In three opinions issued in April and May of 2020, the district court granted the defendants’ motions and reduced their sentences to time served. United States v. Decator , 452 F. Supp. 3d 320, 326 (D. Md. 2020) ; United States v. Bryant , Crim. No. 95-202-CCB-3, 2020 WL 2085471, at *5 (D. Md. Apr. 30, 2020) ; United States v. Scott , Crim. No. 95-202-CCB-2, 2020 WL 2467425, at *5 (D. Md. May 13, 2020). First, the district court rejected the same argument the government had advanced in McCoy : that under Guideline § 1B1.13 ’s catch-all provision, only the BOP, and not a court, may determine that an unusually long sentence is an "extraordinary and compelling" reason for relief. Like McCoy , the court found that "the catch-all provision's limitation of other extraordinary and compelling reasons to those defined by the BOP is ... inconsistent with the First Step Act," which eliminated the BOP's gatekeeping role. Bryant , 2020 WL 2085471, at *2 (internal quotation marks omitted). Given that conflict, the court concluded, while § 1B1.13 "remain[s] helpful guidance, the amended § 3582(c)(1)(A)(i) vests courts with independent discretion to determine whether there are extraordinary and compelling reasons to reduce a sentence." Id. (internal quotation marks omitted).

Because the district court's legal reasoning is substantially similar in all three opinions, for ease of reference, the remainder of this opinion cites to the decision in Bryant , the lead case on appeal.

The court went on to find, consistent with the reasoning of "[m]ultiple district courts," that the First Step Act's change to sentencing law under § 924(c) – which would have shortened each defendants’ sentence by a full 30 years – could be considered under the "extraordinary and compelling" standard. See id. at *3 (citing cases). The court was not persuaded by the government's argument that because the First Step Act's changes to § 924(c) are not retroactive, they also cannot be the basis for compassionate release under § 3582(c)(1)(A)(i). "[I]t is not unreasonable for Congress to conclude that not all defendants convicted under § 924(c) should receive new sentences, even while expanding the power of the courts to relieve some defendants of those sentences on a case-by-case basis." Id. (internal quotation marks omitted).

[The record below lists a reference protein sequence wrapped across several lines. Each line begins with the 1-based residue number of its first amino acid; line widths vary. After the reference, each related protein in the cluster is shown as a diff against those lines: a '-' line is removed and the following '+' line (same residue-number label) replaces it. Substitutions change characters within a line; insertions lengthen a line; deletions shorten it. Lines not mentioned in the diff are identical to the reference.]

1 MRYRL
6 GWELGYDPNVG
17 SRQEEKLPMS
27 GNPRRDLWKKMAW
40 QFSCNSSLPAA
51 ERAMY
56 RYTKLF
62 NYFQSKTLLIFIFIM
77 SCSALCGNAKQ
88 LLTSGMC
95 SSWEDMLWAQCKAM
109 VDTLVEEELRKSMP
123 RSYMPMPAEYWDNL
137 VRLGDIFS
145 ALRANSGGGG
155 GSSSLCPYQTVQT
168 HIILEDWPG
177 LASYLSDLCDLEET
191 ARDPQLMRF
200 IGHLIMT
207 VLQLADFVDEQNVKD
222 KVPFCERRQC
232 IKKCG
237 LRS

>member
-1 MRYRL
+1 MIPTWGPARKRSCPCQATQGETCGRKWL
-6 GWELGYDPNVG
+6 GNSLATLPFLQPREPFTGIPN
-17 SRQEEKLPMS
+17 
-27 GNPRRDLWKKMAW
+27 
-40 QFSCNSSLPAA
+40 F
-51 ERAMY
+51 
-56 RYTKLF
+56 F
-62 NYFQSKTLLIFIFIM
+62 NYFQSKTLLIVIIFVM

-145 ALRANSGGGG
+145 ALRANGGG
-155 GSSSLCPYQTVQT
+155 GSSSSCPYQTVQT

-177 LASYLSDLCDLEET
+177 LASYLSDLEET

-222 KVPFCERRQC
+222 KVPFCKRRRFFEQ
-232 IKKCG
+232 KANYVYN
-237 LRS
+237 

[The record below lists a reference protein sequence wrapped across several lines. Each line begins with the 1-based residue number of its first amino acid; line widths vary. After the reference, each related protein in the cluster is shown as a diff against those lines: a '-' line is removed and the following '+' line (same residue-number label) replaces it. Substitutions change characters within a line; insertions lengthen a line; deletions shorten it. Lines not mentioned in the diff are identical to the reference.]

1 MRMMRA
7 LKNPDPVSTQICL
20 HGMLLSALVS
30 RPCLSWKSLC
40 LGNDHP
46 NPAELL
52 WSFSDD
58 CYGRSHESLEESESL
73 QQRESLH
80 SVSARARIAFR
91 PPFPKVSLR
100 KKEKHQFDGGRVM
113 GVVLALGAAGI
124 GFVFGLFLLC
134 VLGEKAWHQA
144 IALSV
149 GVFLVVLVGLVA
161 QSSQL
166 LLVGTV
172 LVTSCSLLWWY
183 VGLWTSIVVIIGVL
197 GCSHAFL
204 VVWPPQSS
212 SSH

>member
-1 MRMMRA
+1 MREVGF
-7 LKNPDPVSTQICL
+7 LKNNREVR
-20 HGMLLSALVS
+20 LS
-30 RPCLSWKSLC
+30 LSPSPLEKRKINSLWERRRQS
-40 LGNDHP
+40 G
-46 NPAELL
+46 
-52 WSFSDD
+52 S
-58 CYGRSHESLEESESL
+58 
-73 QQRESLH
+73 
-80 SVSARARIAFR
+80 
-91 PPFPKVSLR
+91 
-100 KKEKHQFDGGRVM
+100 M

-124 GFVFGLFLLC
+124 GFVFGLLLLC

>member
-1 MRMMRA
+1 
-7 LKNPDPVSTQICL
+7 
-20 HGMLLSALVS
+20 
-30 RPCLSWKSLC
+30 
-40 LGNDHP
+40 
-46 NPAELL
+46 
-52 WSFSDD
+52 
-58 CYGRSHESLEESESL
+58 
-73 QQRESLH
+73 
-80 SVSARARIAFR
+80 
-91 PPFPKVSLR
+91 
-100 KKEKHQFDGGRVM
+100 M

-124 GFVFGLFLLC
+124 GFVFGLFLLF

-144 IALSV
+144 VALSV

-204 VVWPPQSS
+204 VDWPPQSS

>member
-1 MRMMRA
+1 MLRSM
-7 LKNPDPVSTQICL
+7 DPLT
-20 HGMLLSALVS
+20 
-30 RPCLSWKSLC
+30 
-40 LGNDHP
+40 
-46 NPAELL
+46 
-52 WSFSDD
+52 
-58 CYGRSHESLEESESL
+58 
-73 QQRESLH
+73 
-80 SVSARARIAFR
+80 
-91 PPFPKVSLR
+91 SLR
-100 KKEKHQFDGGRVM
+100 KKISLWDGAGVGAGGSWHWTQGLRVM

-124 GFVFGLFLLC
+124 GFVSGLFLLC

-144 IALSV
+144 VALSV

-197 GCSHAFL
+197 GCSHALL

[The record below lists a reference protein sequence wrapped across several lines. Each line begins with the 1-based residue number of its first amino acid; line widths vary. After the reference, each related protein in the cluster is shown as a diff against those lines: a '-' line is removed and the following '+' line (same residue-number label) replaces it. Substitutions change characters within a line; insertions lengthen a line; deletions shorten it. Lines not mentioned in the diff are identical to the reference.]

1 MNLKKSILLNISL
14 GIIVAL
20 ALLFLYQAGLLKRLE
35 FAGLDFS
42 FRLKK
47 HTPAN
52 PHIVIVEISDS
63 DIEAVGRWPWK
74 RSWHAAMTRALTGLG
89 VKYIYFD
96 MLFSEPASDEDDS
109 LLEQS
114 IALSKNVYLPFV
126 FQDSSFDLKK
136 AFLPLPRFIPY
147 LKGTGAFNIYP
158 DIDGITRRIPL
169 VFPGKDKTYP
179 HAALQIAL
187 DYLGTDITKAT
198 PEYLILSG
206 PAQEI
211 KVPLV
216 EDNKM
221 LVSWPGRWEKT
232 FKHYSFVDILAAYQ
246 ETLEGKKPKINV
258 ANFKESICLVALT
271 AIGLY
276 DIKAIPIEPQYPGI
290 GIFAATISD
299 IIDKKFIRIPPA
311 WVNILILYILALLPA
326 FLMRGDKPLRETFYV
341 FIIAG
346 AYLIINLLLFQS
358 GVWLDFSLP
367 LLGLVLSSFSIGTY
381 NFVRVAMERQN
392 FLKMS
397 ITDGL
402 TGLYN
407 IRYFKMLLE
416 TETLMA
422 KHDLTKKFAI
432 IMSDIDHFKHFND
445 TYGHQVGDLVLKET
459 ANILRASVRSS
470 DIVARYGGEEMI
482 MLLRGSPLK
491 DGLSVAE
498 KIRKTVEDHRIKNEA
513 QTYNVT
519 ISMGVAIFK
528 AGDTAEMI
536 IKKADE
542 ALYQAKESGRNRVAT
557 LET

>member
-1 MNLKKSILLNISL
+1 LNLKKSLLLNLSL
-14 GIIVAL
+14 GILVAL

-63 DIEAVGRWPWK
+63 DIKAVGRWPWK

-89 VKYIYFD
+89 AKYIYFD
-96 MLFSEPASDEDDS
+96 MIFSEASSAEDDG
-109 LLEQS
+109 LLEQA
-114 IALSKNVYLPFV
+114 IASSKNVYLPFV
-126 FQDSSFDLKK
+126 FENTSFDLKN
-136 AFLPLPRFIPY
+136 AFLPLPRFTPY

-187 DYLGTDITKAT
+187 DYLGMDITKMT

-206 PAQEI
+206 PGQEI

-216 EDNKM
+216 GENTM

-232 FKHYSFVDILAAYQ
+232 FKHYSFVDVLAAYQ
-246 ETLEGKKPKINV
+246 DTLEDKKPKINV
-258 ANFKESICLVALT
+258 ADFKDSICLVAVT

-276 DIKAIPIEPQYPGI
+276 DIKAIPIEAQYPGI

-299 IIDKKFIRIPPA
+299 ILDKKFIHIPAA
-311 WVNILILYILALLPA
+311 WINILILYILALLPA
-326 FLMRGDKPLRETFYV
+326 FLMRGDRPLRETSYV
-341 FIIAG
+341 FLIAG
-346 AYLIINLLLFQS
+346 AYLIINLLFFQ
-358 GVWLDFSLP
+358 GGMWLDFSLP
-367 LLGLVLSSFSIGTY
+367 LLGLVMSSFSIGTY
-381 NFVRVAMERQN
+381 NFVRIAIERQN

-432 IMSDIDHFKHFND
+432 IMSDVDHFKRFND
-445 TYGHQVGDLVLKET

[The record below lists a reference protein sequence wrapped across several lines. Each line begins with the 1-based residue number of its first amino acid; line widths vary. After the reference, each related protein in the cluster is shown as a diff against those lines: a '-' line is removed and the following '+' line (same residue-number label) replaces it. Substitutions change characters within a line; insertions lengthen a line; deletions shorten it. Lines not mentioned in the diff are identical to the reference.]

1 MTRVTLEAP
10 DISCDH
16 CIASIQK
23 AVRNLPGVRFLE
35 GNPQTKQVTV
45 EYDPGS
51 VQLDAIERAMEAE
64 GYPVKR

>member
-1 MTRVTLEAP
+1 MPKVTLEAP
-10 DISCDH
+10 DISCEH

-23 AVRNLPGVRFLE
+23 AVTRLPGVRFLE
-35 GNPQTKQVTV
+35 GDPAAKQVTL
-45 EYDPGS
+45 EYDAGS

The district court then evaluated the defendants’ individual circumstances. With respect to each, the court took into account the defendant's youth and minimal criminal history at the time of his offenses; his post-sentencing conduct and rehabilitation; and the fact that continued incarceration would be disproportionate to both "the seriousness of the offense and to what Congress now deems appropriate for this kind of conduct." Id. at *5. Indeed, the court noted with respect to all three defendants that their sentences were "roughly twice as long as federal sentences imposed today for murder." Id. Given all those factors, the court concluded, relief was warranted under § 3582(c)(1)(A). The court therefore granted the defendants’ motions and reduced their sentences to time served, and the defendants have since been released on supervision and subject to additional conditions. The government timely appealed the district court judgments in McCoy and Bryant , and we consolidated the cases for purposes of this appeal.

The government filed a motion to stay all three defendants’ releases, but only after Decator and Bryant already had been released from custody, and after Scott's scheduled release was imminent. See Mot. to Stay Orders Pending Appeal ¶ 5 n.1, Bryant , 1:95-cr-00202-CCB (D. Md. May 13, 2020), ECF No. 390; Mem. at 3, Bryant , 1:95-cr-00202-CCB (D. Md. July 9, 2020), ECF No. 413. The district court denied the motion after Scott had been released, rejecting the government's argument that the defendants were flight risks absent supporting evidence and after the court had already considered suitability of release for each defendant individually. Mem. at 5, Bryant , 1:95-cr-00202-CCB. The district court added that the government's request was especially unwarranted where the government was seeking to return the defendants to custody "in the midst of a global pandemic," and before the government had finalized its decision even to pursue appeals. Id. at 3, 5.